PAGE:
The editorial "The park's close call" on May 30 aptly noted that the dissolution of the Fairmount Park Commission has created risks. When we lost the Park Commission, we lost a layer of public participation and the veto power of an independent commission that had preserved dedicated parkland for more than 100 years. The Parks and Recreation Commission is an advisory group wielding no such power. Politics and deep-pocketed developers often prevail in City Council despite well-crafted land-use policies.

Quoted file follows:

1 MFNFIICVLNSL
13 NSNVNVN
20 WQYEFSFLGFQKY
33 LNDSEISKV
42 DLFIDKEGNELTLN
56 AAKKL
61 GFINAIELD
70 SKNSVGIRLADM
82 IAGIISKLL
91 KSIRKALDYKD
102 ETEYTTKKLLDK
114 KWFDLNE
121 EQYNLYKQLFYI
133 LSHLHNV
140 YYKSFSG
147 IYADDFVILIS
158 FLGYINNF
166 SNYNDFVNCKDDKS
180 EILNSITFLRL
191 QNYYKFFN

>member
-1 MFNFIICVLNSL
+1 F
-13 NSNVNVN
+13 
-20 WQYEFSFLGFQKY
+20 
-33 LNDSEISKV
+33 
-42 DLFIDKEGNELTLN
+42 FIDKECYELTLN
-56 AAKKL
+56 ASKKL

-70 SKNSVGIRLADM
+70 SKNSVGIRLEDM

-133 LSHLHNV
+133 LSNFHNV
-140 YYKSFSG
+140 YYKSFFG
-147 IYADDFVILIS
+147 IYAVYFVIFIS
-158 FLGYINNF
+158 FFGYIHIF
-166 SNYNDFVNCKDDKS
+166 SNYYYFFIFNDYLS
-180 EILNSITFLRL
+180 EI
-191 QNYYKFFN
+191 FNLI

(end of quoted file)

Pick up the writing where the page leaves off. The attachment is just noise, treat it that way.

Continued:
It is frightening to realize that the future of the park may depend on the ability of advocacy groups to protect it. This must change. During these challenging economic times, there will be a growing temptation to sell off parkland. Thankfully, the court system remains as an overseer and can prohibit the sale of active parkland. But the public should not have to go to court because a few politicians view parkland as a disposable asset. SCRUB will vigorously pursue its mission to protect public spaces all over Philadelphia and the region through education, advocacy, and legal action. Let's hope that our public servants will do likewise.